On Monday February 22, 2016 CBC News posted an article about the Liberal government forecasting greater than expected deficits for the next two years.
Susana Mas, CBC News – The Liberal government is now forecasting larger than expected deficits for the next two years even before adding billions in promised spending in its first budget, which will be tabled on March 22.
Finance Minister Bill Morneau presented the updated numbers at a pre-budget town hall in Ottawa on Monday, then took questions from the audience as well as reporters.
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Morneau said the government will post a smaller than projected deficit of $2.3 billion for 2015-16, down from the $3-billion deficit projected inNovember’s fall fiscal update.
But that deficit will balloon to $18.4 billion in 2016-17 and $15.5 billion in 2017-18 — and that is before any new spending Morneau outlines in the March budget. Those numbers are drastically different from the $3.9-billion and $2.4-billion shortfalls forecast just three months ago.
“A less ambitious government might see these conditions as a reason to hide, to make cuts or to be overly cautious. But our government might see that the economic downturn makes our plan to grow the economy even more relevant than it was a few short months ago,” Morneau said.
“We’re not considering any tax changes at this time,” the finance minister said when asked whether the government would consider raising general consumption taxes.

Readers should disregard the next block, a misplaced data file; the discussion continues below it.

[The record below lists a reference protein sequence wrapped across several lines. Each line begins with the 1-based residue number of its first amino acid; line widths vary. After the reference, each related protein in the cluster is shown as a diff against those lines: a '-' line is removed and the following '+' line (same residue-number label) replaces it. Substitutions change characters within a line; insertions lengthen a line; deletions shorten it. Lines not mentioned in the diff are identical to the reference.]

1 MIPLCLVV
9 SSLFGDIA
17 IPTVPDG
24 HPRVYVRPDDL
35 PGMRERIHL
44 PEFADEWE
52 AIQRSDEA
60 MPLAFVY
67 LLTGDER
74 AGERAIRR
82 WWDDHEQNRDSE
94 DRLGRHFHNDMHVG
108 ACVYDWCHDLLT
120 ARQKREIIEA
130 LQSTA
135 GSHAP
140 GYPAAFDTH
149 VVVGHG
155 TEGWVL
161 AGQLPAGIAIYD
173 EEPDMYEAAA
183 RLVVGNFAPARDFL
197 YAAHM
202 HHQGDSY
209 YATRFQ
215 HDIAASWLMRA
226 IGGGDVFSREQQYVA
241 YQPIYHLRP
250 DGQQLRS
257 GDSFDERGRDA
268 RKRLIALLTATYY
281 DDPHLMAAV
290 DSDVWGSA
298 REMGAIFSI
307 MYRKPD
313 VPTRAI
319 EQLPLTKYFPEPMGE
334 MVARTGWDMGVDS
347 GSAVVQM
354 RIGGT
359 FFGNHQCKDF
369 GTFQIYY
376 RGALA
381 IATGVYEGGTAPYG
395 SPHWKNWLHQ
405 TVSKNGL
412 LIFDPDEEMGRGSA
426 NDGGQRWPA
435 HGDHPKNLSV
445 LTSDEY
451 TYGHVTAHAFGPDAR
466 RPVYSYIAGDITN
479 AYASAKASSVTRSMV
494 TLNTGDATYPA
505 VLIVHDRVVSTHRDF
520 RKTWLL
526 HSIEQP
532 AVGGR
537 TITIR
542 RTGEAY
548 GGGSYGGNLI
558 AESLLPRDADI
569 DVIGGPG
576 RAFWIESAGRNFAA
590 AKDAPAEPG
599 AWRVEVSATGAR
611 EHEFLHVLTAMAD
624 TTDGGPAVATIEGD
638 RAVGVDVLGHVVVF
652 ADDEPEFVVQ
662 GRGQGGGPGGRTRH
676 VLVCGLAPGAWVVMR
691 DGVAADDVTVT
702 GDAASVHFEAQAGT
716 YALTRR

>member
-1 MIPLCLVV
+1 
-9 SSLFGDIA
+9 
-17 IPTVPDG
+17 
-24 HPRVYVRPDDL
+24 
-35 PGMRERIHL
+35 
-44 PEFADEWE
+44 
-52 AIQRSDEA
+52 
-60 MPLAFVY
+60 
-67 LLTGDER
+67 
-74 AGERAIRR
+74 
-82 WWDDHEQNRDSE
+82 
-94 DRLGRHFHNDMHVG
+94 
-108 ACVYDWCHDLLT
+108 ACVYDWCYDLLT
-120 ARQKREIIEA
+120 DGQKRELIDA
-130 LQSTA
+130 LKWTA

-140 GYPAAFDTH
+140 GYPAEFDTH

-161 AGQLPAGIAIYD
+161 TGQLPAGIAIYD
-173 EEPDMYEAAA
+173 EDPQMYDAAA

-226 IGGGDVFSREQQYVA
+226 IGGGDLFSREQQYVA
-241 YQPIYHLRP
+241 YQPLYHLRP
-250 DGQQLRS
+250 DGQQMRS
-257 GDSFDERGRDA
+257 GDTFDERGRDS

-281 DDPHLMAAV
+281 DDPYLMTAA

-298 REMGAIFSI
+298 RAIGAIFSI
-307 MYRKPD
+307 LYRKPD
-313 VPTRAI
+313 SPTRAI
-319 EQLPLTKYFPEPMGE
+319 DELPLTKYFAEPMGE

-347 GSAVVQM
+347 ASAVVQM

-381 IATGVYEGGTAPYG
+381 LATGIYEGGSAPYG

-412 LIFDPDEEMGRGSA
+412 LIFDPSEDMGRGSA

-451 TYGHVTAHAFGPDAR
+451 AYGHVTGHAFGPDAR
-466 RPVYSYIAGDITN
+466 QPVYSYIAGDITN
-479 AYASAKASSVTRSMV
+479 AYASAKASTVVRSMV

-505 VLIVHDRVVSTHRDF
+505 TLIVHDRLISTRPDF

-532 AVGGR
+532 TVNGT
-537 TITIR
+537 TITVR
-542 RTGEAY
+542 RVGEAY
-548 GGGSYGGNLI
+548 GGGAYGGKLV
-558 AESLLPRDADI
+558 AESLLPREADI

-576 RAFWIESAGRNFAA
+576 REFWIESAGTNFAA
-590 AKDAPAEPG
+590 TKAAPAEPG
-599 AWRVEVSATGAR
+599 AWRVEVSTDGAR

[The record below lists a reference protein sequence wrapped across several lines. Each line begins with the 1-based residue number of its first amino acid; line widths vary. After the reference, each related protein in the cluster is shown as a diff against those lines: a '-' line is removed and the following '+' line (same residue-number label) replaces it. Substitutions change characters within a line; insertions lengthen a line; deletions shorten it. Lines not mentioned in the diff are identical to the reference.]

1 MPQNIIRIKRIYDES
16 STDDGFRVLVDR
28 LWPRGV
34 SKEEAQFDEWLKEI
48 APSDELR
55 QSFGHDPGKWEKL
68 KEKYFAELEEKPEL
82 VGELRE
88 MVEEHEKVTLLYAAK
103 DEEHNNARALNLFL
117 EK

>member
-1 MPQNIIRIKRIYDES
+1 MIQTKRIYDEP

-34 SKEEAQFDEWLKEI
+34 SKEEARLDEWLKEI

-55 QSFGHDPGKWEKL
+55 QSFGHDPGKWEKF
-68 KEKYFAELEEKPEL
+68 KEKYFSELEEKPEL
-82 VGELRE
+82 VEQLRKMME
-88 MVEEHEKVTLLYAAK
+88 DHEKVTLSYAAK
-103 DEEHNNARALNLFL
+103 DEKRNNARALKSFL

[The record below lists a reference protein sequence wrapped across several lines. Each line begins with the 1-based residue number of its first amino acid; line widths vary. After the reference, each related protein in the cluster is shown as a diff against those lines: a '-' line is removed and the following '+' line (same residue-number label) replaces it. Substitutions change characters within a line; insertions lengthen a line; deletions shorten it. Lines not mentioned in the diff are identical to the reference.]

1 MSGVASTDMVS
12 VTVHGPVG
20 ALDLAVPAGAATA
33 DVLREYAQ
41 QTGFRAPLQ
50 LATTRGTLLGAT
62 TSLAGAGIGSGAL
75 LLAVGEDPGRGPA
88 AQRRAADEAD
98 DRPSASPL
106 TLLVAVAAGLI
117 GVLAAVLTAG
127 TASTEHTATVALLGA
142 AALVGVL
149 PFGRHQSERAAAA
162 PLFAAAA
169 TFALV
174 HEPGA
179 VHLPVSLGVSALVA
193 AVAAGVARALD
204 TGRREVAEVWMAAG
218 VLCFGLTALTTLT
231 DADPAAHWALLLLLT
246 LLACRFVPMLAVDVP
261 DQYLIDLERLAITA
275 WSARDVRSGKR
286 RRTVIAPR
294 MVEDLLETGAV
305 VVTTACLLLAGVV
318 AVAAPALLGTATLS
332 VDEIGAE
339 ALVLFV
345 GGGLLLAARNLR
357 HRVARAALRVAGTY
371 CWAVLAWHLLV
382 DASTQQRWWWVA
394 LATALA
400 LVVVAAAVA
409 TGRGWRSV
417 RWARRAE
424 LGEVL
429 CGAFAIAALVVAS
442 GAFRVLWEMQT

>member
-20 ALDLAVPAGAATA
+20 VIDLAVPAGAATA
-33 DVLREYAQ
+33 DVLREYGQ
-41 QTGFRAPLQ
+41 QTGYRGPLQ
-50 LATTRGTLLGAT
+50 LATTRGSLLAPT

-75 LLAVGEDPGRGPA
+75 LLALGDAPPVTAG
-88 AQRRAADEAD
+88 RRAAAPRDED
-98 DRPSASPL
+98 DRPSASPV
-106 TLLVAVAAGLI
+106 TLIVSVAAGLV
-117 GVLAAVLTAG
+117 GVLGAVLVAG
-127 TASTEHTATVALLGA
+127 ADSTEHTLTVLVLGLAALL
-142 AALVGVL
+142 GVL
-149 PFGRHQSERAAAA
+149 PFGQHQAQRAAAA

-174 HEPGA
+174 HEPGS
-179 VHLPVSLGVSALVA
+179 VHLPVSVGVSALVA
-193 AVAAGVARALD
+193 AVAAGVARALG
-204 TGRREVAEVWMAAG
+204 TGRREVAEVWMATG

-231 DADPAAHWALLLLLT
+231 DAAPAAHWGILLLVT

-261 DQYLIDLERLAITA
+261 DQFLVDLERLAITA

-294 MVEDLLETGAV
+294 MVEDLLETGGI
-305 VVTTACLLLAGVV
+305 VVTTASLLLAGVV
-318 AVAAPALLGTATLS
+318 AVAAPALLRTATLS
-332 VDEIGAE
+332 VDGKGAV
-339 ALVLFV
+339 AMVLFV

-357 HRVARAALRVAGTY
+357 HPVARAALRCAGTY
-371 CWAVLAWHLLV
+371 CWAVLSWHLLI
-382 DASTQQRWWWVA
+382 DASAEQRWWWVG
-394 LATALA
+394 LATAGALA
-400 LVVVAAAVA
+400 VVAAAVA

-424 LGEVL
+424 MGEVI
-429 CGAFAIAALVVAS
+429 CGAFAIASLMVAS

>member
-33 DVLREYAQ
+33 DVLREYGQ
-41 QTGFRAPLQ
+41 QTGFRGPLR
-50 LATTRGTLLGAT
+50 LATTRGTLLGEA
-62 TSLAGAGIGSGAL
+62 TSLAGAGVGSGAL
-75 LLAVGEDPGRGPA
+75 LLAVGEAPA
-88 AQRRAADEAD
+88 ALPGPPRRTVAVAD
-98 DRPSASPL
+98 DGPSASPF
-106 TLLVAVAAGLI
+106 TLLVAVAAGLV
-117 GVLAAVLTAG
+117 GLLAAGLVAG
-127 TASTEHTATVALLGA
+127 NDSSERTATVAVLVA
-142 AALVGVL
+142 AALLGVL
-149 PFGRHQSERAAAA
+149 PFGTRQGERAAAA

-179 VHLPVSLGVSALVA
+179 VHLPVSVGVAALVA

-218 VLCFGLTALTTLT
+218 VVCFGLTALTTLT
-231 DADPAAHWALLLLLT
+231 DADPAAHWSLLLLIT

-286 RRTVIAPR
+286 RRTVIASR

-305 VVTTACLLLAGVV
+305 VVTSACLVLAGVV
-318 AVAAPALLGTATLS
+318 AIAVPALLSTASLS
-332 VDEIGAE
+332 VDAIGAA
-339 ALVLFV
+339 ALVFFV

The revised two-year economic and fiscal outlook takes into account sharp declines in crude oil prices since the fall update and continued uncertainty in the global economy.
Morneau said private sector economists now expect crude oil prices (for West Texas Intermediate) to average $40 US per barrel in 2016, down from $54 per barrel expected in the fall update. He said the current price stands at $31.50 per barrel.
Economists have also revised real gross domestic product growth for Canada to 1.4 per cent in 2016, down from two per cent growth forecast in the fall update. The GDP growth for 2017 remains unchanged at 2.2 per cent.
Today’s fiscal update includes a $6 billion a year contingency — double the $3 billion Ottawa used in past projections.
‘No fiscal anchor,’ Ambrose says
The federal finance minister blamed the weak economy on the previous Conservative government.
“After 10 years of weak growth, Band-Aid solutions, and inaction from the previous government, Canada’s economy was simply too vulnerable when faced with a combination of the drop in oil prices and economic uncertainty around the world,” Morneau said in Ottawa Monday.
Interim Conservative Leader Rona Ambrose fired back calling into question the competence of the new Liberal government, blaming the soaring deficit on “uncontrolled, permanent, new spending.”
“I find this reckless, irresponsible and it’s entirely the result of the finance minister and the prime minister not being able to make the decisions that they need to make today to respect taxpayers’ money,” Ambrose said on Parliament Hill.
Morneau said the Liberals will focus on making investments in infrastructure, innovation, measures to help the middle class and the country’s most vulnerable.